Audience Review: MAN OF LA MANCHA at Forge Theatre

by Patricia Bradford

Truly engaging theater draws the audience in and makes them forget that they are sitting in uncomfortable seats, watching a play. The players within the play do this for the onstage audience, and the entire ensemble helps to weave this spell for those of us just a little further out. Clever staging by director Marnie Herzfeld angles the action in a diamond rather than a box making maximum use of the space and placing the players in the heart of the room. With its powerful songs, flowing presentation, and talented cast, MAN OF LA MANCHA will draw you in and hold you until the last moment.

The premise of the story is that the action begins in a holding cell for the Spanish Inquisition. The accused are huddled in the back corner dreading their summons when a new prisoner arrives. The new arrival is poet Miguel de Cervantes/Don Quixote/Alonso Quijana (Carey Rumpf) accompanied by his loyal retainer/friend/squire Sancho Panza (Brian Schwartz). When asked to defend himself to his ‘peers’, he instead spins the tale of Don Quixote.

The modestly sized theater is perfect for Rumpf as it maximizes the impact of the actor’s expressive face and eyes. In order for Cervantes’ tale to transport viewers out of the prison and into the action, he has to captivate his audience. He does. The songs he sings are flawlessly presented and his escapist fare weaves its magic. Clearly Sancho Panza would follow his liege anywhere, and Schwartz pulls off both his comic nature and his loyalty 100%. Less easy to persuade is Aldonza (Nicole Napolitano) though even she eventually succumbs. Napolitano’s initial songs are full of suspicion and blunt reality and she delivers them with a punch. When she is eventually able to join Don Quixote in MAN OF LA MANCHA’s signature song, there is a new joy as she embraces a more hopeful and empowering way of looking at herself.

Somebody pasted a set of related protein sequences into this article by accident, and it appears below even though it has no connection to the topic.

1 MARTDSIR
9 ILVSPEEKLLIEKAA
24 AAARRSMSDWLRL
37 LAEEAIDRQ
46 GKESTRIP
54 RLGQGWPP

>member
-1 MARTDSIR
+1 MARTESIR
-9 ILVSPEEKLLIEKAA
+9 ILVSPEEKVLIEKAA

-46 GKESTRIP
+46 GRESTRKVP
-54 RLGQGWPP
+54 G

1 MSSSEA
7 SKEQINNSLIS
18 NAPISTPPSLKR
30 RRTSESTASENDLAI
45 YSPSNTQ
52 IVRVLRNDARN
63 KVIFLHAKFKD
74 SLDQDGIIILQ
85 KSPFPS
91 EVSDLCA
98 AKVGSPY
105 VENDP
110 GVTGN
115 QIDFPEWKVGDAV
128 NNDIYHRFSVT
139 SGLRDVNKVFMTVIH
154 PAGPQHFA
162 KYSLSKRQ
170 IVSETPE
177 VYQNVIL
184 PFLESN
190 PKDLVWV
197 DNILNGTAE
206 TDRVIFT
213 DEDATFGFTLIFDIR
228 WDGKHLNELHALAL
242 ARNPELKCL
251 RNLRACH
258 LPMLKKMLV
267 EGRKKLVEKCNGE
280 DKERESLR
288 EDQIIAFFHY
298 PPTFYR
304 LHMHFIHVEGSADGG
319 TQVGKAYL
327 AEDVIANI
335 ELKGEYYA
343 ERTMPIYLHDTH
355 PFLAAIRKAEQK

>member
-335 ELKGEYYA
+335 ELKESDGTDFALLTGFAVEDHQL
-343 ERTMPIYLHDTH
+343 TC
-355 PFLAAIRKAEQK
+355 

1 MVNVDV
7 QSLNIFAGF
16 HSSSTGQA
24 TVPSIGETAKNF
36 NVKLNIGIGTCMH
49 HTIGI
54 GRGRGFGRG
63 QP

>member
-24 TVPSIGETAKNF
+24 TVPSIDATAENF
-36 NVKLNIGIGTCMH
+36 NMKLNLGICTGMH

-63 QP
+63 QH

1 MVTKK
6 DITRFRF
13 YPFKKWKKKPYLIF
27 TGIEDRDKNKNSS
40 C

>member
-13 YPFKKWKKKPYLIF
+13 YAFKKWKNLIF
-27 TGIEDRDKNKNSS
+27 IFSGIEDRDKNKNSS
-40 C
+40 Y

The journey towards dreaming that impossible dream is presented by all the prisoners, whom Cervantes has drafted into the telling. Innkeeper/Governor (Scott Coonradt) holds some authority over the rabble, and a little less sway over his wife Maria (a comic Kim Edmonds). Coonradt is an imposing presence and by the end, a supportive one. The moments when multiple voices share a song are among the highlights of the play. The ‘concerned’ people singing about Quijana’s welfare was spectacular and featured the talents of Ann Kashishian (Antonia), the Padre (Nathaniel Swofford), Melisse Weber (Housekeeper) and Dr. Carrasco (Tom Groves). The combined actions that made the fight scene come to live were also really well done.

Everyone had a part to play, sometimes two or three. The ensemble included Barber/Moor (JT Grosch), Pedro (Tom Aberant), Anselmo (Ryan Edmonds), Captain of the Inquisitors/Moor (Bill Thomas), Jose/Guard (Joseph Beregi), Paco/Guard (Tim Courteney) as well as guitar player Eric Duran, and Moorish Dancers Mary DiGennaro, Andrea Holtman, Renee von Mechow, and Jan Swarr.

MAN OF LA MANCHA runs through June 25th. Forge Theater, 241 First Avenue, Phoenixville, PA 610-935-1920 Next up at Forge, 1 ACTstavaganza, July 20, 21, 22, 23

Review submitted by:
Anne Lannak

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